Ben Langdon's decision to make Chris Hunton the new chief executive of McCann-Erickson was as predictable as his decision to overlook him for the same role last year was surprising.
Many an eyebrow was raised when Langdon handed the Saatchi & Saatchi veteran Tamara Ingram the job 12 months ago. But having burnt his fingers during that shortlived tenure, Langdon was unlikely to have looked outside the agency for a high-profile signing again.
Hunton has been at McCann for four years and had he not been given the top job this time around, the odds of him leaving would have mounted. "In truth, only when I didn't get the job first time around did I realise how much I wanted it," he admits.
Hunton is rumoured to have spent part of last year considering a change of network. His decision to stay loyal to McCann has been rewarded and his promotion is certainly a popular one. Phone anyone who knows him and they'll tell you what a nice guy he is. More significantly, they'll also mention his exceptional client-handling skills, his implausible enthusiasm and his gift for internal communications.
"Chris' heart is in the agency and he gets involved in every area of agency life," WCRS's group marketing director and ex-colleague, Will Hamilton, says.
Langdon adds: "He knows when we're in trouble with a client, when we've done a good bit of creative work and whether we've won or lost a bit of business."
The key to Hunton's value lies in his close ties to the Greene King and Mastercard business as well as the crucial Bacardi account.
Despite having produced a well-received body of work for Bacardi over the past two years, McCann's relationship with the brand is reported to have been rocky recently and Hunton's appointment will go a long way to cement this union. Hunton's proximity to key clients, combined with his reported itchy feet, appears to have made Ingram's departure and his resultant promotion a bit of a no-brainer for Langdon.
Hunton's promotion is part of a management restructure that also sees Langdon take the position of chairman of McCann-Erickson UK Group, which when added to his EMEA roles gives him a title too long to fit on a business card.
But even though Langdon has his hands full with Europe, few see him as the type of chairman to sit back and let someone else run his agency.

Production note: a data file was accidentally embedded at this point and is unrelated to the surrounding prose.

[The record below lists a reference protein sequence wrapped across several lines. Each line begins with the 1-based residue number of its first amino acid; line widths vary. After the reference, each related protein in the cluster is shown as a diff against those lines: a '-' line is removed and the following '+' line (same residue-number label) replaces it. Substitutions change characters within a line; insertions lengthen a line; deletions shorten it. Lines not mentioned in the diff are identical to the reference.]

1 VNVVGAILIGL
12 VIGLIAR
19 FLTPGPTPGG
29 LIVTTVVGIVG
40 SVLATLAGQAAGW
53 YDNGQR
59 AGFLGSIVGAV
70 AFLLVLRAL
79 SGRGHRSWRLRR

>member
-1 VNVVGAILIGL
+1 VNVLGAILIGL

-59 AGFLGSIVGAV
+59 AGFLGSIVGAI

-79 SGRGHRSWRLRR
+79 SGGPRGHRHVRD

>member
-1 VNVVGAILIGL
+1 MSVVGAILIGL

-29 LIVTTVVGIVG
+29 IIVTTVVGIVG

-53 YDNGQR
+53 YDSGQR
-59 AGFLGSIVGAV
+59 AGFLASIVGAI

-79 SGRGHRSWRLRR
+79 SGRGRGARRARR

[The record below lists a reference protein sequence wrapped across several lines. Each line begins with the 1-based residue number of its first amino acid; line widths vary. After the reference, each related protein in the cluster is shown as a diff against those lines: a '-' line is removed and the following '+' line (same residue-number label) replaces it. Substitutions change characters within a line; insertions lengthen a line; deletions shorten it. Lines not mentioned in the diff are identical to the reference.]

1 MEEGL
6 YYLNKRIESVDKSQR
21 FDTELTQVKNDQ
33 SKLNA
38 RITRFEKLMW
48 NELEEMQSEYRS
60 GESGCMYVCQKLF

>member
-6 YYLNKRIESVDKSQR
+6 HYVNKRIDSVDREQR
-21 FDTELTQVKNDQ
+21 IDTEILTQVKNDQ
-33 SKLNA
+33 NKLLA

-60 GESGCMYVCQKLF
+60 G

People close to McCann were surprised at just how much room for manoeuvre Langdon gave Ingram last year. This time round he intends to be more hands-on and will play as full a part in the UK agency's new-business drive as his schedule allows.
"The reality is that with the environment the way it is and with the importance of the London market, it's vital to have your best team competing there," Hunton explains. "Clients are increasingly needing people and ideas that can really make a difference, so I am certainly glad that Ben Langdon is on my side going forward."
Langdon has a reputation for finding it too hard to relinquish control.
But while casual observers may see Hunton as a puppet appointee, those who know the agency are quick to disagree. He may be softly spoken, they say, but Hunton is a resolute and forthright character, and is better equipped to stand up to Langdon than anyone else at the agency.
"Chris is his own man," Langdon concurs. "He doesn't have a strident facade, but he is made of stern stuff. When he puts a point across he does so a lot more effectively than a lot of advertising's so-called headline-makers."
Hunton certainly doesn't seem to shy away from tough decisions. His first act as the chief executive was to let go of three senior staff who had been appointed during Ingram's reign. The managing partner, Chris Macleod, the business development director, Stephen Colegrave, and the executive planning director, Julian Saunders, were all ousted last week. The first two will not be replaced, while Saunders' planning duties are likely to be partly assumed by Paul Twivy's European planning department.
The restructure is also likely to see Oren Frank's EMEA creative department forge closer working relations with Luke White's domestic creative operation, and, as ever, there will be many a grand gesture concerning improvements to the agency's much-maligned creative record.
But, to revisit an often-used McCann metaphor, the network is like a super tanker, which, unlike its smaller rivals, is unable to change direction at short notice.
Hunton will know that his immediate priority is to strengthen even further the agency's relationship with key clients such as Bacardi, Nestle and Coca-Cola, while quickly improving its new-business conversion rate.
However, Hunton is an ex-Lowe man and, as such, takes great pleasure in playing a part in a good piece of work; the three aforementioned accounts that he's closest to are among the agency's most creatively consistent.
"I would be foolish not to say that the real opportunity for me is to be the person who finally got McCann creative respect in London," he admits.
Although Ingram had this ambition, Hunton's approach is likely to differ significantly. Langdon is clearly pleased with the change of management style. "Chris will bring a complete absence of luvviedom to the role," he says, removing any lingering doubts.